The Independent Evaluation Department (IED) of Asian Development Bank (ADB) has rated “flood emergency reconstruction project” successful, relevant, effective and likely sustainable, but rated its national highways component less than efficient.
Pakistan experienced one of its worst floods in July 2010, which had a devastating effect on its economy. Transport and irrigation infrastructure were severely damaged in 80 districts spread across four provinces. A damage and needs assessment (DNA) report was prepared by the ADB and the World Bank in coordination with federal and provincial government agencies and other development partners.
- a loan of $600 million from its ordinary capital resources,
- another loan of SDR31.7 million (equivalent to $50 million) from Asian Development Fund resources on 30 March 2011.
The government of Pakistan was to contribute $72 million from its own resources to cover taxes, duties, and financing charges and to finance the land acquisition and resettlement costs.
Both loans were expected to close on 30 September 2014. The first loan was extended once to close on 25 May 2015, but eventually closed on 8 August 2016 (a delay of 22 months), whereas the second one closed on 15 April 2015, a delay of 6.5 months.
The IED validation report released on Wednesday stated that the actual cost at completion was $571.5 compared to $722.0 million estimated at appraisal. The national highways component was estimated to cost $272.6 million with ADB’s share of $245.3 million and the government’s share of $27.3 million. The actual loan was, however, $207.1 million and the amount financed by the government $31.7 million.
Given the available loan funds and the increased cost estimates after the completion of detailed designs, the project scope had to be reduced. Even with the reduced scope, contracts could not be procured for all the prioritized roads and the unused loan amount ($77.1 million) was canceled.
The project had three output components. The first was the repair, rehabilitation, and reconstruction of 793 kilometers (km) of partially or completely damaged national highways; and 800 km of provincial roads in Sindh province. The scope of the national highways was finally reduced to 424 km due to the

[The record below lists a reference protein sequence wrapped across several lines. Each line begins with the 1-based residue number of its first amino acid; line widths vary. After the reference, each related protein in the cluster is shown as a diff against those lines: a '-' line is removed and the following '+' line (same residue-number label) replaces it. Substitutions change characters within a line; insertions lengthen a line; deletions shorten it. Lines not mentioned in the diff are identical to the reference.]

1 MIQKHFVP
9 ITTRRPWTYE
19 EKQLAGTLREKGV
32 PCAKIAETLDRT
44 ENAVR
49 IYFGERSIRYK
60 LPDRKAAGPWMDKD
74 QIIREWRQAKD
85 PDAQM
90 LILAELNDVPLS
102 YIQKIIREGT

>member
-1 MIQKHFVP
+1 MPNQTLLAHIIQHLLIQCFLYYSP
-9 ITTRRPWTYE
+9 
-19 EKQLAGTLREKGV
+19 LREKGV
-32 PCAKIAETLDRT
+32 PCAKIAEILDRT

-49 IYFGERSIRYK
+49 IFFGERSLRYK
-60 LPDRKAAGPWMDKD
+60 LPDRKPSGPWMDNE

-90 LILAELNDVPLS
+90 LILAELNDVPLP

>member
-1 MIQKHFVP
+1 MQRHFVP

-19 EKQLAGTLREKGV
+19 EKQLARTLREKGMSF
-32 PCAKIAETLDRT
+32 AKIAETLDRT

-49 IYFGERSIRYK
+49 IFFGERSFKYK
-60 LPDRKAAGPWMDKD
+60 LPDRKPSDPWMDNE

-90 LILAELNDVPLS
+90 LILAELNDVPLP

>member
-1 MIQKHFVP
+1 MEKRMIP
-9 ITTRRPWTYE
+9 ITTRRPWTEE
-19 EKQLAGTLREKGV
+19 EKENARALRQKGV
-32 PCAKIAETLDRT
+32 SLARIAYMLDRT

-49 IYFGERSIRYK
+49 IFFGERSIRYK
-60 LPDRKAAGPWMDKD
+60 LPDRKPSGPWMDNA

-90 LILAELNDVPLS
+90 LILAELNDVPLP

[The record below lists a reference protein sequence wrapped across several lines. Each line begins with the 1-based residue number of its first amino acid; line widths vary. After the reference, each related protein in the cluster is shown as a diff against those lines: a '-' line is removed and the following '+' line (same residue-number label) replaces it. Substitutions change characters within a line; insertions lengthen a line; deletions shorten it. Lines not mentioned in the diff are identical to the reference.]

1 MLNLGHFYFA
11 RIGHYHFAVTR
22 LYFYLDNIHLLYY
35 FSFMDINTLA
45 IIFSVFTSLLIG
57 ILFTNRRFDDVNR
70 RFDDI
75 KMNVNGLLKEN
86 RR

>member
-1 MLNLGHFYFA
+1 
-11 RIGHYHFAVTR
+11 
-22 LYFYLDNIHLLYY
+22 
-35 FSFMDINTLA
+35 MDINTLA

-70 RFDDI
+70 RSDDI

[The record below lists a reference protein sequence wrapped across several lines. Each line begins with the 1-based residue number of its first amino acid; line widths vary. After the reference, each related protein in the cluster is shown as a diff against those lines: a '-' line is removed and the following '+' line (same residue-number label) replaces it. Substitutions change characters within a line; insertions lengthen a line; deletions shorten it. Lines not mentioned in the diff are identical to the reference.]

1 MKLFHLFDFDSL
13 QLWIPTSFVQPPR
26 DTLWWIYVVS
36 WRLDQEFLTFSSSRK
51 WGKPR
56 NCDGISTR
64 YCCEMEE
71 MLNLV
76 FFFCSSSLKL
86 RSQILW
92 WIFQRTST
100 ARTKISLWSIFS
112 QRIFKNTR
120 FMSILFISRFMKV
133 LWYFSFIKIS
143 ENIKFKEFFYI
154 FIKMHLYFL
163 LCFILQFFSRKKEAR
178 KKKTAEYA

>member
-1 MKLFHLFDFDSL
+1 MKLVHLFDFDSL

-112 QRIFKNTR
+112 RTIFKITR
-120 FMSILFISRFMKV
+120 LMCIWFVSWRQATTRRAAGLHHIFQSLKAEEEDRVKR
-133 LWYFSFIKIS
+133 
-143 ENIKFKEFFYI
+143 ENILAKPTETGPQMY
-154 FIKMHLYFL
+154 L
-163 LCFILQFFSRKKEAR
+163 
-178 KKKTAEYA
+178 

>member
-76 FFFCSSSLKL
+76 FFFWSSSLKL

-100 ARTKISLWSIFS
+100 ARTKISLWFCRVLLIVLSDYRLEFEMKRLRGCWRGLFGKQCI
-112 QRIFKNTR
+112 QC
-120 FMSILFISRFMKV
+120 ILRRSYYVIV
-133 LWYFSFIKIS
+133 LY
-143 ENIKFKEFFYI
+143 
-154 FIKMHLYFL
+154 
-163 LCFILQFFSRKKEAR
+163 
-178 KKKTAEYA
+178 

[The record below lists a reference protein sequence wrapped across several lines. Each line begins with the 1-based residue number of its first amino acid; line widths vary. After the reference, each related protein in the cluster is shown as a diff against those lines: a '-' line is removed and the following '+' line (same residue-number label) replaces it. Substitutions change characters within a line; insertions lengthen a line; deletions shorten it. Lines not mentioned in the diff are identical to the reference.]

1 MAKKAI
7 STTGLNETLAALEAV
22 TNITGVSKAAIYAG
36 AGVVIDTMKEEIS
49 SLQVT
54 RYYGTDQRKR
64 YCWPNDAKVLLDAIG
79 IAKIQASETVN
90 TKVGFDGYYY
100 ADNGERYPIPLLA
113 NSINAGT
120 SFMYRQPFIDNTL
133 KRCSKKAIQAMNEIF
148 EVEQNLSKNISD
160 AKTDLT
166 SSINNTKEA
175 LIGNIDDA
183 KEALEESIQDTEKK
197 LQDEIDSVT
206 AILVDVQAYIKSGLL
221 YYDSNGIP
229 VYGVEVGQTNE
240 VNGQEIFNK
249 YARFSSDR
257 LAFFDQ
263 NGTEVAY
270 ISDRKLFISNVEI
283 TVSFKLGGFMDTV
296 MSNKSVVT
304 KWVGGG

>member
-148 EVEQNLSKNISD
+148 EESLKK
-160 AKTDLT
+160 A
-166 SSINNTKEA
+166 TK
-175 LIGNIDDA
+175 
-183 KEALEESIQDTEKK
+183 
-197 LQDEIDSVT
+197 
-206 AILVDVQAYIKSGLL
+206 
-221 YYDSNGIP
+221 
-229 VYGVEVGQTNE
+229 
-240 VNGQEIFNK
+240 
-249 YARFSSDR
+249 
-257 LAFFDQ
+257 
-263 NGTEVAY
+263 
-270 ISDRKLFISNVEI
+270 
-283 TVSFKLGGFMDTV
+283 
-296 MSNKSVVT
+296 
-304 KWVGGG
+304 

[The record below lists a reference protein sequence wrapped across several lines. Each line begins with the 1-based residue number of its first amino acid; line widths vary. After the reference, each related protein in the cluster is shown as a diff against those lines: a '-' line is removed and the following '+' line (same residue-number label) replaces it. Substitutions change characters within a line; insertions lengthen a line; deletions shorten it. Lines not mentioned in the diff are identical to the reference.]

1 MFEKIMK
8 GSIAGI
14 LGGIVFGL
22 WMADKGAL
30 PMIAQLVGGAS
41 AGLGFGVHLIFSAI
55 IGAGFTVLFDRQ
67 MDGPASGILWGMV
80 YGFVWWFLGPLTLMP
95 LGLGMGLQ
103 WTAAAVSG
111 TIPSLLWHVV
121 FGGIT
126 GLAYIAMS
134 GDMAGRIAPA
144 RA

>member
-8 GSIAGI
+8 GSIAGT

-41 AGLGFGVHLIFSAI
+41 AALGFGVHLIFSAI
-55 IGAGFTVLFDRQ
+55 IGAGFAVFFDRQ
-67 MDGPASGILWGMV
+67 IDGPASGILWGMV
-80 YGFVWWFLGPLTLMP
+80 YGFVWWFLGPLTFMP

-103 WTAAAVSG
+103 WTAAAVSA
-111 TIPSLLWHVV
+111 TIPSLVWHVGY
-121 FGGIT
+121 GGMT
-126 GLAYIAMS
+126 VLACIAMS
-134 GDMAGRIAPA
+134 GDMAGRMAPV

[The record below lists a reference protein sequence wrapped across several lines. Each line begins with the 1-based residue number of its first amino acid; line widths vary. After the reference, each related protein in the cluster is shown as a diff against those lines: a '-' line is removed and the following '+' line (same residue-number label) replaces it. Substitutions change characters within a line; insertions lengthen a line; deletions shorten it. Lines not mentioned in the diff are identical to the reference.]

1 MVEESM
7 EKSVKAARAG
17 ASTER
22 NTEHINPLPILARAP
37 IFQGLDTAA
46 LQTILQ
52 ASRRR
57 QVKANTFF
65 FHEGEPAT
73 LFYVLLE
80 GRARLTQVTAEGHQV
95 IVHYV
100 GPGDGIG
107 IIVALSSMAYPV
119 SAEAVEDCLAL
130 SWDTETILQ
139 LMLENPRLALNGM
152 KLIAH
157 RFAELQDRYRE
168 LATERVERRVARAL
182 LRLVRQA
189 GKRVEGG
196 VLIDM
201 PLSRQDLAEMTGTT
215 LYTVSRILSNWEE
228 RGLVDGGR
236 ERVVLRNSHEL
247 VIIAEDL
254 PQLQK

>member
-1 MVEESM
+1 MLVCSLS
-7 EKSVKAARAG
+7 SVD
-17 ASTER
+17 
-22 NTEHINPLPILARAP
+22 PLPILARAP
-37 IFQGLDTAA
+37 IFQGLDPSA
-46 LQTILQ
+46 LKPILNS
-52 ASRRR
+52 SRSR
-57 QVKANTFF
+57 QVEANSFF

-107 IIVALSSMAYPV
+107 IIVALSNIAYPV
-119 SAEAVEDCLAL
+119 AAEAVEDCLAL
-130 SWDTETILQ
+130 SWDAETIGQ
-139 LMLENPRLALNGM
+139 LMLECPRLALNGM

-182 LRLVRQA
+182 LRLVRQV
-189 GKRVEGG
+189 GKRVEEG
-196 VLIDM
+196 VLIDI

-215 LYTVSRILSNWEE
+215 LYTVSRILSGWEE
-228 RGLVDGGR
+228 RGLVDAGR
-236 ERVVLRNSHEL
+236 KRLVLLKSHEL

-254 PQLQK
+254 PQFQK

increase in cost estimates after the completion of detailed designs, higher-than-expected bid prices, available loan funds, and time constraints. A total of 344 km of national highways were rehabilitated and reconstructed, which is 43% of the original target of 793 km, but this is already 81% of the revised target of 424 km.
The validation report of IED said that since the project scope had to be reduced due to higher cost estimates during implementation and to delays in procurement processes, it rated the highways component less than efficient. This validation agrees with this assessment.
The midterm review mission noted that, in general, delays in procurement in the national highways component were due to deficient bid evaluation reports, requiring multiple submissions to ADB for corrections; NHA’s time- consuming, multi-tiered internal approval processes; inadequate staffing, capacity, and experience of NHA’s procurement staff; and ADB lengthy internal processes.
It also pointed out that in the case of five contracts for international competitive bidding, it took more than 6 months from the date of advertisement to ADB concurrence on NHA’s bid evaluation report, which is quite long for an emergency project.
For national highways, the Project Completion Report (PCR) mentioned that the NHA finances the annual maintenance plan from a road maintenance account funded mainly by tolls paid by the highway users. However, it did not provide data on the amount of toll revenue collected as compared to the O&M needs and, hence, it is not clear if maintenance funds from toll revenue will be sufficient to carry out adequate road maintenance. It did not discuss the government’s future strategy in terms of preventive, routine maintenance, periodic repair, and asset preservation of the constructed road through controls on axel loads.